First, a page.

State v. Pope, (95-265) 03/19/1996

NO. COA95-265


Filed: 19 March 1996




     Appeal by defendant from judgment and commitment entered 11 August 1994 by Judge William C. Griffin in Hertford County Superior Court. Heard in the Court of Appeals 25 October 1995.

    Attorney General Michael F. Easley, by Associate Attorney General C. Norman Young, for the State.

    Appellate Defender Malcolm Ray Hunter, Jr., by Assistant Appellate Defender, Charlesena Elliott Walker, for defendant-appellant.

    LEWIS, Judge.

    Defendant appeals his second degree murder conviction and fifty year sentence.

    At 9:38 a.m. on 15 September 1992, a person identifying himself as "Boss Man Pope" called the Hertford County Sheriff's Department. When the dispatcher answered, the caller said "y'all better come and get this girl out of my house before I kill her." The caller gave his phone number and address. He then told the dispatcher that "Tonette" came to his house "to get the child" and that "he was not going to let her take him." The dispatcher told the caller that she would send a deputy to the house to take care of his complaint. The dispatcher later called the number he had given her and recognized the voice as the man who had called previously. At trial, defendant's wife confirmed that this number was that of the house where she and defendant lived.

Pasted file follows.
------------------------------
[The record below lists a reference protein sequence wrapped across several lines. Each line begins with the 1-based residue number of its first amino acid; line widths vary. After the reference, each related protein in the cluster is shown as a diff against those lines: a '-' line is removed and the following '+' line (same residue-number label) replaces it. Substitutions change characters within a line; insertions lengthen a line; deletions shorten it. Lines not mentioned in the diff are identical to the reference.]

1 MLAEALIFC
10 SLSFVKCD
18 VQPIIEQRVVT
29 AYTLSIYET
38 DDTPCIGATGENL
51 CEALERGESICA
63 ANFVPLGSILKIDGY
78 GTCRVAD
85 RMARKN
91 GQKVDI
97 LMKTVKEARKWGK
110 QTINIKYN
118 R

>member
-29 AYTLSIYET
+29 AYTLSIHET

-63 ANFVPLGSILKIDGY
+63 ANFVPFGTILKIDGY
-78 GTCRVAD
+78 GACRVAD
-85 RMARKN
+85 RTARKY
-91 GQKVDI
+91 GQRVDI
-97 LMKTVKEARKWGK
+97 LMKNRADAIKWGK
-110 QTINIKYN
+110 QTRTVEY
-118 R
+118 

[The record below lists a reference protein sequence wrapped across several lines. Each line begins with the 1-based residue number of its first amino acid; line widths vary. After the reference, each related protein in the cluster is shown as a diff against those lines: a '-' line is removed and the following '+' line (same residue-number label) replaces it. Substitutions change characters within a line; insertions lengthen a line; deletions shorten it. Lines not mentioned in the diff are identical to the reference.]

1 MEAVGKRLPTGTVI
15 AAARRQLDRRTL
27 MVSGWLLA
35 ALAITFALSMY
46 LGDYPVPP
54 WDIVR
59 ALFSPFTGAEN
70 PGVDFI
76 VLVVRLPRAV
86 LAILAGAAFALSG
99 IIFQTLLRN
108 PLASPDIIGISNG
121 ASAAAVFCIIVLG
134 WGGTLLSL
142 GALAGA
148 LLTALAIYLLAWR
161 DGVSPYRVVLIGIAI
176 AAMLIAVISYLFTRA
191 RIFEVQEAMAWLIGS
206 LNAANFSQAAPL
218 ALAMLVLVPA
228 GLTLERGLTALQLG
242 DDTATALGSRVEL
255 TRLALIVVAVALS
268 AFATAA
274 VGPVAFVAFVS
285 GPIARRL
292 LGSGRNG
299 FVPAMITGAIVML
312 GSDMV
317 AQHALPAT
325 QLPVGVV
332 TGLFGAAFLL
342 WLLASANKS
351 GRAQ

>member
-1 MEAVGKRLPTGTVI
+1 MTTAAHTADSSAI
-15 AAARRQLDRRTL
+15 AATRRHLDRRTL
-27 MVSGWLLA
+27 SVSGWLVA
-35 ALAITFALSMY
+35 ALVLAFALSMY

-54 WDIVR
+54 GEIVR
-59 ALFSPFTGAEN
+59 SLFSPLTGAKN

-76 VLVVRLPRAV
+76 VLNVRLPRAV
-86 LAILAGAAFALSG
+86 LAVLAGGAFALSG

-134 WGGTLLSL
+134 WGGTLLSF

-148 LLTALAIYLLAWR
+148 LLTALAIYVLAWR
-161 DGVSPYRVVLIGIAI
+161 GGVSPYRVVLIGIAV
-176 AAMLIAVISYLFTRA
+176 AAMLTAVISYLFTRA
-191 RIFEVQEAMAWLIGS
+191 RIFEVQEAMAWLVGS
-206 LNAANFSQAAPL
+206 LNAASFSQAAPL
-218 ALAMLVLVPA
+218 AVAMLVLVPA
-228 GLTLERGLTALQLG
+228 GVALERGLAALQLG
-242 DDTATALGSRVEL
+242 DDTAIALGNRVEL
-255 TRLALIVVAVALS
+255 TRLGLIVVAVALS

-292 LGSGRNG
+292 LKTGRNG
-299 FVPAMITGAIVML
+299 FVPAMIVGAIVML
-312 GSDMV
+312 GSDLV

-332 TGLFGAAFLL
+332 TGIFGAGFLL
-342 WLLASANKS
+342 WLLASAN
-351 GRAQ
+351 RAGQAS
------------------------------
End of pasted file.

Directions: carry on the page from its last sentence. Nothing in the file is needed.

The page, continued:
"Tonette Watford" is the daughter of defendant's wife, Mrs. Pope, and the mother of a child who had been living with the Popes since he was two months old. Deputy Paul Futrell drove Ms. Watford to defendant's home about 1:00 p.m. on 16 September 1992. He had been dispatched by the sheriff's office at Ms. Watford's request with the concurrence of DSS to take the child away from the Pope residence.

    Having entered the home without a breach of the peace and having returned to his patrol car with the child and Ms. Watford, Deputy Futrell was confronted by defendant who pointed a gun at him. Defendant then shot Deputy Futrell who died at the scene. Testimony conflicted but the jury found defendant guilty of second degree murder. Judge Griffin found as the one aggravating factor, that the offense was against a law enforcement officer, in uniform, while in the performance of his employment. This factor he found outweighed the six mitigating factors.